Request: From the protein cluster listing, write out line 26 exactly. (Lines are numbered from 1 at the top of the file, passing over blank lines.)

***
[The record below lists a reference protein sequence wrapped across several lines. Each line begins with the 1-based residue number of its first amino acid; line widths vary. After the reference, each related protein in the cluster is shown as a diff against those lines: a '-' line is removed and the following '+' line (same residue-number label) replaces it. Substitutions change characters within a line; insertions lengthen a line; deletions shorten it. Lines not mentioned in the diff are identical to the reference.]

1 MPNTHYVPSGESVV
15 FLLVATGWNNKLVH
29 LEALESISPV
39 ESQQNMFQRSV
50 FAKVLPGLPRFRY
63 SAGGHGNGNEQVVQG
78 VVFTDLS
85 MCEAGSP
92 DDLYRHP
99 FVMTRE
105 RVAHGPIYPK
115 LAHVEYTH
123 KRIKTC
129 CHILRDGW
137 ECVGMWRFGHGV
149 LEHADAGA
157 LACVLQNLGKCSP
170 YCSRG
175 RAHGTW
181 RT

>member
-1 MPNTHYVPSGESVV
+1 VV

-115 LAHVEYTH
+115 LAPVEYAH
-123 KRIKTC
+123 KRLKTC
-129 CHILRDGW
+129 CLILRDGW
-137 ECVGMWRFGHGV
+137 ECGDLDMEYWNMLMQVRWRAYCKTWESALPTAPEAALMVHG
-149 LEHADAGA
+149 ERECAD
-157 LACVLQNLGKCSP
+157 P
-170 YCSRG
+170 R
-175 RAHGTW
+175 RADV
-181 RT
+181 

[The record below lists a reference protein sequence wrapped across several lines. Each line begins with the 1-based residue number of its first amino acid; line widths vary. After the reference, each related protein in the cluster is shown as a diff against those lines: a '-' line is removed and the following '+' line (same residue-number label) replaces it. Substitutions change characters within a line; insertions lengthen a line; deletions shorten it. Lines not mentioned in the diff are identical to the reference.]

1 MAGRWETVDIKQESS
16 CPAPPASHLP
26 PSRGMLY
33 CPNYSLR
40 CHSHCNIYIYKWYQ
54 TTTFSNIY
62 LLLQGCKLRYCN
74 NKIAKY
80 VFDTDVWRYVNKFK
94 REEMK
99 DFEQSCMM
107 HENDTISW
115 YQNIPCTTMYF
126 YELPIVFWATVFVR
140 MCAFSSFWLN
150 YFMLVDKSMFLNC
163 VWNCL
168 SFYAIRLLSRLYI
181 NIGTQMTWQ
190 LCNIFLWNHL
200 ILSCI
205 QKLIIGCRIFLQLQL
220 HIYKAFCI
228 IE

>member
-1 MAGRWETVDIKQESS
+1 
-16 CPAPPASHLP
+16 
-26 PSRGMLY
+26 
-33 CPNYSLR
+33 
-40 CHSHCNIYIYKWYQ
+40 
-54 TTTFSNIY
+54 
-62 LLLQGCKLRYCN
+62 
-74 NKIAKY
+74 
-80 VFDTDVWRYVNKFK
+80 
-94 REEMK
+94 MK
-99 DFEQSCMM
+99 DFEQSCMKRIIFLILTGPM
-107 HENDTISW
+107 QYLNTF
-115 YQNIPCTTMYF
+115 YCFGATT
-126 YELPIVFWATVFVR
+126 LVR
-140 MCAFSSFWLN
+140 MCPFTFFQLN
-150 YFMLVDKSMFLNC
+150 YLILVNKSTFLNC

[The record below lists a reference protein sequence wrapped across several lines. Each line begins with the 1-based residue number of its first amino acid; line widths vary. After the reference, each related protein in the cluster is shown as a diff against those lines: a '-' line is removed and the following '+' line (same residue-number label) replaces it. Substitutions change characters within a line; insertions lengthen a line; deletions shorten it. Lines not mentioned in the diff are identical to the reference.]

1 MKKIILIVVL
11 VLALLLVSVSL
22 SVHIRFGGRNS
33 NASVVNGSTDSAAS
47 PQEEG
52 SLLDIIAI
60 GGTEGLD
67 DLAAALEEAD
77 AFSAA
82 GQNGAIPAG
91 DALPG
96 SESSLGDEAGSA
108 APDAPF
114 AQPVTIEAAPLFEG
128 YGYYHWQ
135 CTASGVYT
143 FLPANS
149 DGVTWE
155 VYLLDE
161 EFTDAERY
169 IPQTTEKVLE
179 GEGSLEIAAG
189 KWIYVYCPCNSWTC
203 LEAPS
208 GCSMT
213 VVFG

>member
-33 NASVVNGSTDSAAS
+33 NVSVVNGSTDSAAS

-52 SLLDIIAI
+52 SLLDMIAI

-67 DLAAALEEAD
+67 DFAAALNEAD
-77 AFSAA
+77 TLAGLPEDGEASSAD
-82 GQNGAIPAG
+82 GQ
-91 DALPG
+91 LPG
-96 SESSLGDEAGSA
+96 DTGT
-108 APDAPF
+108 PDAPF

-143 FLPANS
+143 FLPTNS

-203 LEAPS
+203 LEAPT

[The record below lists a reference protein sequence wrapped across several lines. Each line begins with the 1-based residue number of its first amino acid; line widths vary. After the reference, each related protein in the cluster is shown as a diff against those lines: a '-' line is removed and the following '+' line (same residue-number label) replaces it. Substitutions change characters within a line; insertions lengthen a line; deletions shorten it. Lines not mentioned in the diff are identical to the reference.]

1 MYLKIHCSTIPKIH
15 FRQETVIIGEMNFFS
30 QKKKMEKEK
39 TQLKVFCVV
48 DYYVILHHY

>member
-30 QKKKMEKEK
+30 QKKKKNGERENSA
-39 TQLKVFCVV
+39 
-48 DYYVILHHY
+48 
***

+115 LAPVEYAH